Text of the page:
Asset allocation considerations for a military pension


Here’s the first part of a three-part post to answer the nitty-gritty details of the following question:

If you’re receiving a military pension, then how should you invest the rest of your portfolio?

Frankly, to the majority of you readers, this will be a boring technical essay. The big picture of this week’s posts is that emotions will influence our investing no matter how logical we attempt to be, and a military pension lets us feel a lot better about stock-market volatility.

But if you plan to invest your savings in more than just Vanguard’s total stock market & total bond market index funds, then here we go:

There are two aspects to every financial decision– the logical and the emotional. Both aspects are equally important, and investors who make their decisions from just one aspect will find it very difficult to stick with their commitments. Investor psychology research into loss aversion has shown that losing money causes far more pain than gaining it. Even if an asset-allocation plan is chosen with the most rigorous criteria and extensive analysis, the inevitable high volatility or unexpected losses will cause far more pain than the benefit of any gains. That emotion can overcome rational thinking. Investors eventually decide that the most logical and well-researched asset-allocation plan is useless if they’re not also emotionally comfortable with the results. When the markets do badly, even for a short period, distress can cause investors to sell out (and lock in their losses) at the worst possible time. This path to retirement is long and painful.

One distress-free option would be to invest in assets that have no volatility and never lose money. Treasuries, TIPS, and I bonds all attempt to offer this solution. One drawback is that these “risk-free” investments pay a very low rate of return (sometimes no return at all) and Treasuries can actually lose value to inflation.  Their low yield means that it also takes longer to save enough to support even a frugal lifestyle. When this type of a portfolio is big enough to for its returns to support retirement, it will only keep up with the Consumer Price Index (CPI).  If a retiree’s rise in personal spending exceeds the CPI then they risk outliving their assets as their personal inflation erodes their value.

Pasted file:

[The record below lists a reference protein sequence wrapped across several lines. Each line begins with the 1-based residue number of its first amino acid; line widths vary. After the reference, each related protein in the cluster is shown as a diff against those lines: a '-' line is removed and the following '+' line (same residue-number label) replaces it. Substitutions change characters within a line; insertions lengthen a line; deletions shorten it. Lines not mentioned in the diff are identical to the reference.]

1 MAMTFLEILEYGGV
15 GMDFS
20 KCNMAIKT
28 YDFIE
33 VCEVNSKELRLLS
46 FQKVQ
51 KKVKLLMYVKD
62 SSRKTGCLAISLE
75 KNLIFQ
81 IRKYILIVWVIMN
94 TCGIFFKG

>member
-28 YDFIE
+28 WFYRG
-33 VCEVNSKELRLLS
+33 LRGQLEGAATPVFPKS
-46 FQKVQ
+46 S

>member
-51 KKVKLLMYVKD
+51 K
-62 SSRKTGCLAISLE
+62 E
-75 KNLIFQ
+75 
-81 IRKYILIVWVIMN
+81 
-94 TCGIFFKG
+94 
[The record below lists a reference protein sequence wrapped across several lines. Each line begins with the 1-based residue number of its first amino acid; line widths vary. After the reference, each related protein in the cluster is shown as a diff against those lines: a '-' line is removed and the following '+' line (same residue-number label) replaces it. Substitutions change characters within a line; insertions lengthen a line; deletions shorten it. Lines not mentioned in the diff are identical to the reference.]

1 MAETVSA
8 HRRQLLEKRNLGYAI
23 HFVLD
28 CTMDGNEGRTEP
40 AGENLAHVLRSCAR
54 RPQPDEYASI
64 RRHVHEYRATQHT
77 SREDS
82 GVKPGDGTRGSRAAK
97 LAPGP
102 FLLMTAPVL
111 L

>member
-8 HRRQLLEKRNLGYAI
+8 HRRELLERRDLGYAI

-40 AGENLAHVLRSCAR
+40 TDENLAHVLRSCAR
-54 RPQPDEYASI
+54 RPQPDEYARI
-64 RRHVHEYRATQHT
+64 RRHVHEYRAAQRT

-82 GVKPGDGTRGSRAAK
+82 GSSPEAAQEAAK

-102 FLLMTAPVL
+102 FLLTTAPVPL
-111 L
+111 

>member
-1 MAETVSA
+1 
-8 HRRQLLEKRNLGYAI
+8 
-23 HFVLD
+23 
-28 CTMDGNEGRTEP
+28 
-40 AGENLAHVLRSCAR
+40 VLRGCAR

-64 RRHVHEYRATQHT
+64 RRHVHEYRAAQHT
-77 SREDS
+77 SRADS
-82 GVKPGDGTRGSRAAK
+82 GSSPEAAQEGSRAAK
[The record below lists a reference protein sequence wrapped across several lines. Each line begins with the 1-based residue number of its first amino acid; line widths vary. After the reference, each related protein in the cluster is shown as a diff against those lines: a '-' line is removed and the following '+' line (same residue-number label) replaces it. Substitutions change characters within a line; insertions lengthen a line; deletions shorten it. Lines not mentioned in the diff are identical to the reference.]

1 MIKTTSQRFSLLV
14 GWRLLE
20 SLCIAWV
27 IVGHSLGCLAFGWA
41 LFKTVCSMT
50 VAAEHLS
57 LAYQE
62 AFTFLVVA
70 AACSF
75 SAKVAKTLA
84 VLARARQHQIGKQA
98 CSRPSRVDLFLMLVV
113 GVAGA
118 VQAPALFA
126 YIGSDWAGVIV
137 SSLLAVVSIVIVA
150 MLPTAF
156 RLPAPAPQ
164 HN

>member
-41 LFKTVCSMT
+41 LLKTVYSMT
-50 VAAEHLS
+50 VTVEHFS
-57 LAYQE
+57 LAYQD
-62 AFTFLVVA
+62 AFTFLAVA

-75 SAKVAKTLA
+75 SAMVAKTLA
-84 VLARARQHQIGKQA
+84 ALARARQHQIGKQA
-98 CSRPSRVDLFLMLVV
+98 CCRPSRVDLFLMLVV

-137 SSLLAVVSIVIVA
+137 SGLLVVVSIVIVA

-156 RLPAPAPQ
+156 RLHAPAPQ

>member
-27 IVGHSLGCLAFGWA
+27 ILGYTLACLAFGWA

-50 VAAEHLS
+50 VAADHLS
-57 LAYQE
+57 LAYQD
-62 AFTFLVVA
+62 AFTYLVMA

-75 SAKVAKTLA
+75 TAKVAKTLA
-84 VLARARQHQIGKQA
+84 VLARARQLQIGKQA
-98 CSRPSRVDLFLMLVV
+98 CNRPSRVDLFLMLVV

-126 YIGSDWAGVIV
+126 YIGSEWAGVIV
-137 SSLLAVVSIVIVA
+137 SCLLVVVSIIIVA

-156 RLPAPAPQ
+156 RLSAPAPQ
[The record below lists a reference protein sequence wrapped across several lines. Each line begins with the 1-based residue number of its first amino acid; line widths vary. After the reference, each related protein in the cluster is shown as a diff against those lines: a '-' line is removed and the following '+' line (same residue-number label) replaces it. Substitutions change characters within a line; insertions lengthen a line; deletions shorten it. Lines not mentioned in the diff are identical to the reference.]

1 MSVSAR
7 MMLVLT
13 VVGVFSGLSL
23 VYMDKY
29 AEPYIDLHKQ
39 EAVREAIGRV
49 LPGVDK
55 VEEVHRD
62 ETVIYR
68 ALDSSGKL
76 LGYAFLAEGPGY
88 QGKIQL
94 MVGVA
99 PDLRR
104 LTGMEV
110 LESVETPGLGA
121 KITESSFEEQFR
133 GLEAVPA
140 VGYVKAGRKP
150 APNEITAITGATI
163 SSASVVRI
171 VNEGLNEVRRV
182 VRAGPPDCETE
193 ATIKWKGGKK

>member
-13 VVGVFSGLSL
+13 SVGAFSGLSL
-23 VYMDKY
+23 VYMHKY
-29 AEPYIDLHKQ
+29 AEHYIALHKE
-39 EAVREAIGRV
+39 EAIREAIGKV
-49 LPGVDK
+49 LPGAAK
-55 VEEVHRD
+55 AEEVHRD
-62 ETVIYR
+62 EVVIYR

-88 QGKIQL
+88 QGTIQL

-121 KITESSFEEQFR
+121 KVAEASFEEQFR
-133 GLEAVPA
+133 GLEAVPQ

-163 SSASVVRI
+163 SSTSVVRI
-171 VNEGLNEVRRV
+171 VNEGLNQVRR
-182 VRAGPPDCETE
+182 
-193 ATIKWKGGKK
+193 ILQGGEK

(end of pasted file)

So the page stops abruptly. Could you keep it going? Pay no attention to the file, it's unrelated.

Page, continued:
A high-stress option would be to embrace volatility. Many investors spend months researching the mathematics and histories of asset allocations. They become experts on the correlated performance among different classes of stocks, bonds, real estate, commodities, and cash. The idea is that when one asset class is performing poorly, another asset class will be rising at least as quickly to offset the overall portfolio. Nobel-winning researchers have been able to “prove” that a diversified portfolio built from uncorrelated asset classes is actually less volatile than the individual assets in that portfolio.

Regrettably, the diversification “proof” only works most of the time– not all the time. As the recession of 2008-09 showed, the markets are still not efficient. Low-correlated asset classes can still drop together for days or even weeks before investors stop their panicked selling and are tempted to buy. “Portfolio insurance” methods can reduce the impact of these rare episodes, but their expense reduces the portfolio’s overall return. Spending hundreds or even thousands of dollars a year on hedging (for stock options that expire worthless) seems like wasted money during a hot bull market.